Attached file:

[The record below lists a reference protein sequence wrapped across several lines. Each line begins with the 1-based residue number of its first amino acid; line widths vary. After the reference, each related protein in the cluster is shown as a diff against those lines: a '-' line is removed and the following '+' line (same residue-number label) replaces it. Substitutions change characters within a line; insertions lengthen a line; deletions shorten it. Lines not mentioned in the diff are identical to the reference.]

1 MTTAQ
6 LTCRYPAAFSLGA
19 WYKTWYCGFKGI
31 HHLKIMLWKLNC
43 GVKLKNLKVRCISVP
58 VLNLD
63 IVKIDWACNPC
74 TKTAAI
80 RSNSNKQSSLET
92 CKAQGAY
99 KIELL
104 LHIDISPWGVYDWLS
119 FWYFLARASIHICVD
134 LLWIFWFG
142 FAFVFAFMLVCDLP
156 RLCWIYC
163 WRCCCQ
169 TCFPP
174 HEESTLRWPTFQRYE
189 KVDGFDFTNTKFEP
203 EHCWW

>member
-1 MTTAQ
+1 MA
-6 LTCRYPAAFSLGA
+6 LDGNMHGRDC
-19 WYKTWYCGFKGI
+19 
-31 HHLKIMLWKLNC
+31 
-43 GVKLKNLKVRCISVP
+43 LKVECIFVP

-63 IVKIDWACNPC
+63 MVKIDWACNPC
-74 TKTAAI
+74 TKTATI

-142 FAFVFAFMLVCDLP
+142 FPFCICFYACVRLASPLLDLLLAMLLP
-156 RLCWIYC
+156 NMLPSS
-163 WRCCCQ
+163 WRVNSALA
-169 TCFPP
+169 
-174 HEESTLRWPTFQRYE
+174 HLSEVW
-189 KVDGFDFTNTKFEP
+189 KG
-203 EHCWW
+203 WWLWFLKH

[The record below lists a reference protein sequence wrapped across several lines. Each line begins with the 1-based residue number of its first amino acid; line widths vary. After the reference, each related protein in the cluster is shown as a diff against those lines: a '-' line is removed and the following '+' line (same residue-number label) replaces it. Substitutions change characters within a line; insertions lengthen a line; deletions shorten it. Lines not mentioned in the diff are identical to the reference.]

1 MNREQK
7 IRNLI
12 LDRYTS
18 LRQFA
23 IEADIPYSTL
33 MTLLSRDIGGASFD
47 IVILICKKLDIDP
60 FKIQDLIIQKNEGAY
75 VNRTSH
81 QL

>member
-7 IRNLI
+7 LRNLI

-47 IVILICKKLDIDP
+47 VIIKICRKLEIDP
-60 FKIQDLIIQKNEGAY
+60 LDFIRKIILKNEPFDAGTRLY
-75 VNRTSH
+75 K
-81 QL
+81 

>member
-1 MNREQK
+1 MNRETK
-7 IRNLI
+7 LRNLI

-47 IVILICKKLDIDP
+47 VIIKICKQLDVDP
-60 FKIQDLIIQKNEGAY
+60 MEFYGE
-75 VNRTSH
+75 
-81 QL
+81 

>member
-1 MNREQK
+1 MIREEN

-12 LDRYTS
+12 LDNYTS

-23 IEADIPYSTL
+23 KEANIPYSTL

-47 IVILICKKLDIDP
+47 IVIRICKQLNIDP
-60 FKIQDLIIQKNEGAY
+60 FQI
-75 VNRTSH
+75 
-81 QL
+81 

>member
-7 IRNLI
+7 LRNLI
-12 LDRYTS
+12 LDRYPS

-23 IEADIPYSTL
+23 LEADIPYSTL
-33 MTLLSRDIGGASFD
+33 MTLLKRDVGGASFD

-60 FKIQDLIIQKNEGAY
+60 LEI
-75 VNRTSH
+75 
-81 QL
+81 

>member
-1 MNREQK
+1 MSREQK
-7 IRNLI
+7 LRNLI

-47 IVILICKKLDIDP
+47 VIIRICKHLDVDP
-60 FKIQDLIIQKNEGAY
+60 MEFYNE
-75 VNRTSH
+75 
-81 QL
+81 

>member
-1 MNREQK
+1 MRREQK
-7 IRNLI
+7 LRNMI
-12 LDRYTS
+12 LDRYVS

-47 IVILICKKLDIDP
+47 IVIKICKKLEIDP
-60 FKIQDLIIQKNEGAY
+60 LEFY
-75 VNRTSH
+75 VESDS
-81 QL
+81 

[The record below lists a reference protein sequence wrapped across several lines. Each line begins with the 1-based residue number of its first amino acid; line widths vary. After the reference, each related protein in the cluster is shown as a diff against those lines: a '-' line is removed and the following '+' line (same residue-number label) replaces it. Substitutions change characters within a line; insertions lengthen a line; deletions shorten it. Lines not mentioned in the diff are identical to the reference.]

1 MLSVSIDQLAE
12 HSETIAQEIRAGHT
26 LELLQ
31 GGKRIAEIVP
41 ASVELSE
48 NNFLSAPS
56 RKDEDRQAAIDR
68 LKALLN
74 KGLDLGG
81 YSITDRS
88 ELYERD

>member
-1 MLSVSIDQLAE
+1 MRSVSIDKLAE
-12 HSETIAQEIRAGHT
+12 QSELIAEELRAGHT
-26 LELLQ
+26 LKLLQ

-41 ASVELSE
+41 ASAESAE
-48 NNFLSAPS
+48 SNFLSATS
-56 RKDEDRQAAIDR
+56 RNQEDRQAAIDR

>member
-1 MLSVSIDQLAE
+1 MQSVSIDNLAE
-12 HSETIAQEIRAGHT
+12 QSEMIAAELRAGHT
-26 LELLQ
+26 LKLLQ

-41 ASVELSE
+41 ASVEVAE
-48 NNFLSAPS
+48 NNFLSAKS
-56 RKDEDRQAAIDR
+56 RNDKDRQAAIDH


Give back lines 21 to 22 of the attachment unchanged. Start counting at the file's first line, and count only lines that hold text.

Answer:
189 KVDGFDFTNTKFEP
203 EHCWW